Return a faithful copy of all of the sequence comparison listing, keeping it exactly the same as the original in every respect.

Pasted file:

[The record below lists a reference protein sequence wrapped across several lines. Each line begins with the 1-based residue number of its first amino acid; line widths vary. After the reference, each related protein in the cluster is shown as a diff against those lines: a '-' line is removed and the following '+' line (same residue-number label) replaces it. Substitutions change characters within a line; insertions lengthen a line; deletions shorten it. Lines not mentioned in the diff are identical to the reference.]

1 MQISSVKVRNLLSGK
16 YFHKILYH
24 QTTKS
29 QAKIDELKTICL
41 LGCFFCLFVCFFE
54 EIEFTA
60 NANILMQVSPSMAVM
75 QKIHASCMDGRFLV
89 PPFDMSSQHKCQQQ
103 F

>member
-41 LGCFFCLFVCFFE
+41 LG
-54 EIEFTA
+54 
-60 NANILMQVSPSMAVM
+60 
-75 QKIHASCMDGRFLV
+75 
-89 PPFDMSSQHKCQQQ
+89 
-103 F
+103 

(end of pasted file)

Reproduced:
[The record below lists a reference protein sequence wrapped across several lines. Each line begins with the 1-based residue number of its first amino acid; line widths vary. After the reference, each related protein in the cluster is shown as a diff against those lines: a '-' line is removed and the following '+' line (same residue-number label) replaces it. Substitutions change characters within a line; insertions lengthen a line; deletions shorten it. Lines not mentioned in the diff are identical to the reference.]

1 MQISSVKVRNLLSGK
16 YFHKILYH
24 QTTKS
29 QAKIDELKTICL
41 LGCFFCLFVCFFE
54 EIEFTA
60 NANILMQVSPSMAVM
75 QKIHASCMDGRFLV
89 PPFDMSSQHKCQQQ
103 F

>member
-41 LGCFFCLFVCFFE
+41 LG
-54 EIEFTA
+54 
-60 NANILMQVSPSMAVM
+60 
-75 QKIHASCMDGRFLV
+75 
-89 PPFDMSSQHKCQQQ
+89 
-103 F
+103 